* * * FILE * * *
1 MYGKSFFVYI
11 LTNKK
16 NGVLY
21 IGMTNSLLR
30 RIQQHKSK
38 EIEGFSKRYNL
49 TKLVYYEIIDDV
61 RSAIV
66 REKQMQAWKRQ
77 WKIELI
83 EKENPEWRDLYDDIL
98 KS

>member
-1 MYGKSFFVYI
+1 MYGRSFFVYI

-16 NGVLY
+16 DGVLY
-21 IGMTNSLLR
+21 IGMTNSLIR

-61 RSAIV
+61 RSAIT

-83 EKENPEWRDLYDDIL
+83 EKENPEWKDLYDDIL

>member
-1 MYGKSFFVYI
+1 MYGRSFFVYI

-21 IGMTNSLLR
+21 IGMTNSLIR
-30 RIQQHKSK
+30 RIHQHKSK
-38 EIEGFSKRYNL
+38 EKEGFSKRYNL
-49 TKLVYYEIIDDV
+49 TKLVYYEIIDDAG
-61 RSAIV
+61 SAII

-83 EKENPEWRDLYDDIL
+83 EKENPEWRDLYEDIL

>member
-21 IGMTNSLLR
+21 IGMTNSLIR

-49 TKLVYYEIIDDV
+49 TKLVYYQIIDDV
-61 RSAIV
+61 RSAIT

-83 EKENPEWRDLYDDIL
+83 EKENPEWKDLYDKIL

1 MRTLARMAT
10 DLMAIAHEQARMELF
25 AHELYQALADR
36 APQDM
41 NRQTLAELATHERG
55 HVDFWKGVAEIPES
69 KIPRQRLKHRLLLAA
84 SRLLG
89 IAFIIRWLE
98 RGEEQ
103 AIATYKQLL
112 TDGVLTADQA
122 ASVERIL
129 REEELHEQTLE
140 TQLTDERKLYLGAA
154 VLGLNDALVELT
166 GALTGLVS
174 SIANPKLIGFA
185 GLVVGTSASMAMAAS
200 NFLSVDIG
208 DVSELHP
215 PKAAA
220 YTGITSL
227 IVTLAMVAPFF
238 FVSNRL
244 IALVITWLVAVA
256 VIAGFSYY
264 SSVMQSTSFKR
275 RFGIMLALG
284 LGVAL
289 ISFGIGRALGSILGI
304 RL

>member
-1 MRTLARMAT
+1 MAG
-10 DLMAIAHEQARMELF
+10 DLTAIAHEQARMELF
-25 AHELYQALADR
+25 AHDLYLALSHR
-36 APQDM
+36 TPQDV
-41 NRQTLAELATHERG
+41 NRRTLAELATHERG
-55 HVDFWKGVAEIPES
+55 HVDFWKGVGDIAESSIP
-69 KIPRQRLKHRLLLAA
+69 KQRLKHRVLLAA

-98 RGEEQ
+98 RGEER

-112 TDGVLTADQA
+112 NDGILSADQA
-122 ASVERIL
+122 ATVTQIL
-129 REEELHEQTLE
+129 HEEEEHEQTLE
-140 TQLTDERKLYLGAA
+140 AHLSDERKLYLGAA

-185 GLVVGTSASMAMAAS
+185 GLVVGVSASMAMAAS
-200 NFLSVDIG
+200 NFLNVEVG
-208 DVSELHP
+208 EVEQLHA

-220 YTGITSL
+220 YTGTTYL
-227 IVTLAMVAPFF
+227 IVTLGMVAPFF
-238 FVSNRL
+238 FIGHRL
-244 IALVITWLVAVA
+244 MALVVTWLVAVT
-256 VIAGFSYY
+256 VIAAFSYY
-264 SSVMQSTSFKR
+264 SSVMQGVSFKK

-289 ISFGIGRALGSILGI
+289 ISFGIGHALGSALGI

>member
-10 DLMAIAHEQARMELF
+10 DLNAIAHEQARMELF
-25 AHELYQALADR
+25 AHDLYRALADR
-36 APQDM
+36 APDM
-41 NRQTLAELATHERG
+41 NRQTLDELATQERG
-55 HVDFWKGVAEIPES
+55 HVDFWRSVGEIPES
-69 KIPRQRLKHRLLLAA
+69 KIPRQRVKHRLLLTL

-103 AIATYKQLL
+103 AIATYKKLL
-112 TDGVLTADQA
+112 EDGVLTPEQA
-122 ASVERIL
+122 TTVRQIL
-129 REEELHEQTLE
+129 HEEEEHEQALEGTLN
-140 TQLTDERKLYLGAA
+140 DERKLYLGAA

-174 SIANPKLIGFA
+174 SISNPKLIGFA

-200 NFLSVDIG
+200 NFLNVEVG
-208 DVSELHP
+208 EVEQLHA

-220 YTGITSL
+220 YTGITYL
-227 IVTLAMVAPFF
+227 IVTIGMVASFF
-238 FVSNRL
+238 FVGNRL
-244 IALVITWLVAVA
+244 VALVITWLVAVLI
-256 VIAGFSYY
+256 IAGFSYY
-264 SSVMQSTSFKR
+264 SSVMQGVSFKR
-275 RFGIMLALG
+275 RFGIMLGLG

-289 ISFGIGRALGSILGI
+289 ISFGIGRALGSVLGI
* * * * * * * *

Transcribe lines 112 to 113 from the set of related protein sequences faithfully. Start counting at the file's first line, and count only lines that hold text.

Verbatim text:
+220 YTGTTYL
-227 IVTLAMVAPFF